Was The Hyrax Banned?
As everyone knows, a ban was placed on some of my books by around thirty leading charedi rabbinic figures back in 2004/5. There was some confusion about whether the ban was just on The Science Of Torah and Mysterious Creatures, or also on The Camel, The Hare And The Hyrax. While the pashkevil that went out mentioned all three books, the article in the Israeli English edition of Yated only mentioned the first two. Furthermore, while it was obvious (to some) that the first two books conflicted with Charedi approaches, this was far from clear with The Camel, The Hare And The Hyrax. References to the antiquity of the universe and the scientific errancy of the Talmud were fleeting and tangential; the thrust of the book was to show that the Torah and Talmud's statements on this topic were, in fact, correct (when understood properly), despite claims of errancy by others.
Indeed, no less a figure than Rav Aharon Feldman of the Mo'etzes Gedolei HaTorah told me at the time that he was mystified as to what people could object to about that book. He himself had written a haskamah for it, and only decided at the last minute not to have it printed in the book because he thought that the book should only be read by charedim, and I could not guarantee that that would happen!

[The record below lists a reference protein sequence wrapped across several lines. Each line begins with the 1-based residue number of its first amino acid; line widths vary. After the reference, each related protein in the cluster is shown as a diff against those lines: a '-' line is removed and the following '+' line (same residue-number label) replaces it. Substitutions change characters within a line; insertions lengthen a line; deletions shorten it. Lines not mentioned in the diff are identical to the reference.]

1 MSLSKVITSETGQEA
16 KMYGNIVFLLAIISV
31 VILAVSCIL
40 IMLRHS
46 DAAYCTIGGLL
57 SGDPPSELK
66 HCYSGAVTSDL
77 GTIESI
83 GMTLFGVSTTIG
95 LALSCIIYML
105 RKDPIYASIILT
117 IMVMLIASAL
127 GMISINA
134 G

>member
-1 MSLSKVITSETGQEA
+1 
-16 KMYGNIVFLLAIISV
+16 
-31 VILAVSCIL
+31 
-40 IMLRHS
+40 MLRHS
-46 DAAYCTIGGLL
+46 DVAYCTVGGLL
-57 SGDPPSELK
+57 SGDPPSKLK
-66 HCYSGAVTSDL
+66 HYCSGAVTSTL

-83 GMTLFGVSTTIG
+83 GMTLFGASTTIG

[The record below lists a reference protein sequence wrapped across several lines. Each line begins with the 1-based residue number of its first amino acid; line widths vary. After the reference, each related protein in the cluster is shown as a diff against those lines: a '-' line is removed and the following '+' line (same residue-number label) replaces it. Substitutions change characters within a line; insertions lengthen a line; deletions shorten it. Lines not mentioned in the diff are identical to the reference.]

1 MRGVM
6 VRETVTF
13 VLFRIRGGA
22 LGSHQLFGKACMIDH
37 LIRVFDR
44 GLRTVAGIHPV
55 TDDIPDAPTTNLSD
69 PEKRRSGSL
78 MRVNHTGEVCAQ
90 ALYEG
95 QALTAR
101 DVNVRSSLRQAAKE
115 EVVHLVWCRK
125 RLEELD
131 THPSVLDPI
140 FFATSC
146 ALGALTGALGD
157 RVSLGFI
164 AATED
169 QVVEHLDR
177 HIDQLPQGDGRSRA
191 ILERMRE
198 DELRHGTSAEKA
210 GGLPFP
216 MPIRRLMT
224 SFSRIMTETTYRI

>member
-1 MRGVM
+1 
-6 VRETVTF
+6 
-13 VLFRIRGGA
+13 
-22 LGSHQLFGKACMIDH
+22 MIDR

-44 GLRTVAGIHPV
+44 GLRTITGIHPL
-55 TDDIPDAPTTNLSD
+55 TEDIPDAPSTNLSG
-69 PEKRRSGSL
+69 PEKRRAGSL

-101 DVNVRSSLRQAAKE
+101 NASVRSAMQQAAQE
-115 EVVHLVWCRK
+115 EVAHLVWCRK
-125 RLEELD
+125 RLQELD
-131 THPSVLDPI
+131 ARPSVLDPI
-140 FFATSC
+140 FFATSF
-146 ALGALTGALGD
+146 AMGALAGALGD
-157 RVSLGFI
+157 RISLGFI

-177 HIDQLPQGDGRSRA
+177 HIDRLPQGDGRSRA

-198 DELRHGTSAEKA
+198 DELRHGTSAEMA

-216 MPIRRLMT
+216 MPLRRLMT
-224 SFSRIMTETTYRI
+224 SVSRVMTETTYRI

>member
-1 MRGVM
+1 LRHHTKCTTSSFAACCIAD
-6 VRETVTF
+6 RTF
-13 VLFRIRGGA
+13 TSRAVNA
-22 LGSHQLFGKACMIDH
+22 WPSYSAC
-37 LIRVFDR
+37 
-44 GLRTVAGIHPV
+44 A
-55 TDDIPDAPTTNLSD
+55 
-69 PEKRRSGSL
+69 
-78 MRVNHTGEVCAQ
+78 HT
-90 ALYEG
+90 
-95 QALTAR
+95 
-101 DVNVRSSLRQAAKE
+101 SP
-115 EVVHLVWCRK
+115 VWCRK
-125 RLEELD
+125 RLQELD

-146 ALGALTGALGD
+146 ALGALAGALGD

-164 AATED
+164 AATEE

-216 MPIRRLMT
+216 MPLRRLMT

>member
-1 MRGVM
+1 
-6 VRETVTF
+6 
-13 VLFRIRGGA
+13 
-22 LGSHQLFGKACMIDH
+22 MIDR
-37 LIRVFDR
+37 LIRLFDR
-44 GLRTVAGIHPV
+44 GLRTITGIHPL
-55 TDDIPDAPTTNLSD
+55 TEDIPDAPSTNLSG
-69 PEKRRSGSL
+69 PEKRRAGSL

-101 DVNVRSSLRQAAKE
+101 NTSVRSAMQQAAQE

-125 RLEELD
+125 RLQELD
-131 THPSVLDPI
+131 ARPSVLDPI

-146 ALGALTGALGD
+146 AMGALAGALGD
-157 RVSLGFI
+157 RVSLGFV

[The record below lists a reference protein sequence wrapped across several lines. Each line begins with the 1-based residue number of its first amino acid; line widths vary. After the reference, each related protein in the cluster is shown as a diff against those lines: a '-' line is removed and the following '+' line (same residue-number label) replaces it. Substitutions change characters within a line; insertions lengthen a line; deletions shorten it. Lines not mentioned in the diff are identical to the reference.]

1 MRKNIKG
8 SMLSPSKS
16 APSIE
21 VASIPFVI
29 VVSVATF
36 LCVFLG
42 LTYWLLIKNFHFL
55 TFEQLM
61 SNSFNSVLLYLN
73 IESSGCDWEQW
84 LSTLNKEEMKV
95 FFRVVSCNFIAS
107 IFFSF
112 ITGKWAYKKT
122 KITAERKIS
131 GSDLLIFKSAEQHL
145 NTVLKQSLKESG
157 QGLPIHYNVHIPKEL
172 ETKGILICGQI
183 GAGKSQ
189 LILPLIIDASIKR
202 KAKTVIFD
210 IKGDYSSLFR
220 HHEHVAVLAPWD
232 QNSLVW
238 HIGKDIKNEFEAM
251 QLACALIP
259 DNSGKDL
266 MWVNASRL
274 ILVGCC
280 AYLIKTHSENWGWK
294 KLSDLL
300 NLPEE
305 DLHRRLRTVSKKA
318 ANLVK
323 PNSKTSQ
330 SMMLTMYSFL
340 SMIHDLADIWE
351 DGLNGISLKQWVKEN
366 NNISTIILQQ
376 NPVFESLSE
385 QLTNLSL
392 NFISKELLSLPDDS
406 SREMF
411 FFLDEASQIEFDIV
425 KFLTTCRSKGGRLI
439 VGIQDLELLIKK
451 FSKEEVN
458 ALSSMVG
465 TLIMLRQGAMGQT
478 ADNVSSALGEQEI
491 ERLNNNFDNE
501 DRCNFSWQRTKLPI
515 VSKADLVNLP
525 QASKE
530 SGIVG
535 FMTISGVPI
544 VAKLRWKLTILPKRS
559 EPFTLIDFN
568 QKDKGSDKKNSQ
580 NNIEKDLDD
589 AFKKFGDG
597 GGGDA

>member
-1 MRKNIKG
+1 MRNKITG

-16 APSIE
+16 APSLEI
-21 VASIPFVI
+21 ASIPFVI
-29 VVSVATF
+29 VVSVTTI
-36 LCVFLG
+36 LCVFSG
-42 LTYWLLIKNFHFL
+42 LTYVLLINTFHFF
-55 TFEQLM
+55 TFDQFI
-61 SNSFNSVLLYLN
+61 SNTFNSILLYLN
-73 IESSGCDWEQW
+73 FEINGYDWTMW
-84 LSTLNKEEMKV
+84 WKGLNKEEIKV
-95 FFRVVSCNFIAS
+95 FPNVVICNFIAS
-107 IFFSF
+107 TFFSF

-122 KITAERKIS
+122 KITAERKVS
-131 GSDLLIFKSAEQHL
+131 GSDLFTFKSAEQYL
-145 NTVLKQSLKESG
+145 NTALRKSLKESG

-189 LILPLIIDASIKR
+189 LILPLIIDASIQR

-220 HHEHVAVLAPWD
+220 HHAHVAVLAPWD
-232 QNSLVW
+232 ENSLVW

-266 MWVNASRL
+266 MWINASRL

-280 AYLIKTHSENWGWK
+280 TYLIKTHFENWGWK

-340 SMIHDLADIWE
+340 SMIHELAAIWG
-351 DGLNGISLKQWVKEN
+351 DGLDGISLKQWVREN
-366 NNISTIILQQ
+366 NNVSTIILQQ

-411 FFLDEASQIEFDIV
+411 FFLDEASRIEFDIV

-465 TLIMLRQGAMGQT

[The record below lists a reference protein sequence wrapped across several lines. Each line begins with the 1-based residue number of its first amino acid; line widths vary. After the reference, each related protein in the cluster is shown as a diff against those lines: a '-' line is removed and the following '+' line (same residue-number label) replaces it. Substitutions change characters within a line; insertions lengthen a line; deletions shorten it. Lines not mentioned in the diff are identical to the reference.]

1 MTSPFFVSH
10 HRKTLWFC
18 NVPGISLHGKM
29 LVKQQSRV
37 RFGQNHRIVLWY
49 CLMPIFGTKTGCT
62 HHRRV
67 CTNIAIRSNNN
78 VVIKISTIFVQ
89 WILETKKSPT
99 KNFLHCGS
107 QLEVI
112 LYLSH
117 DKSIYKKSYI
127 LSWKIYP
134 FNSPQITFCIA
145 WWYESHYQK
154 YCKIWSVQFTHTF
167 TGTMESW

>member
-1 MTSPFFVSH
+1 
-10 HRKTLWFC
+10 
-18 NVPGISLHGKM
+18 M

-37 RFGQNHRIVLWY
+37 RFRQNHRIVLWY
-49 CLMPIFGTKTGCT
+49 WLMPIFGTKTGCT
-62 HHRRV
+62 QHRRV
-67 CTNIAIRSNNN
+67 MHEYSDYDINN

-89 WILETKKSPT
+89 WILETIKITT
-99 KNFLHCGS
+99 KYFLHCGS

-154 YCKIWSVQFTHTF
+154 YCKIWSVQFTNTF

Nevertheless, the ban was indeed on all three books. And as Rav Feldman told me some months later, after speaking with Rav Moshe Shapiro, he understood the opposition to it - as did I. In fact, the problem could even be seen in the subtitle of the book (which, ironically, I did not come up with, but was instead written by one of the rabbonim who wrote a haskamah!). The subtitle is, "The laws of animals with one kosher sign in light of modern zoology." That encapsulates the problem with this book.
In extreme charedi culture (i.e. not the more moderate kind that you find in many parts of the US), one does not "evaluate" statements in the Gemara "in light" of modern science. One approaches Torah with awe, reverentially -- and unquestioningly. One does not ask, How is this statement of the Gemara true in light of modern science, and answer that the statement is to be understood differently than done in yeshivos.
I understand this objection, especially after reading Samuel Heilman's "People of the Book." Nevertheless, it reflects the particular norms of charedi society, not an unequivocal approach to Torah throughout history. The rationalist Rishonim of Sefard, for example, had a very different approach to their discourse in these areas. Such attitudes are a function of particular sub-cultures. Thus, while the book was heretical for some, it is not heretical for others.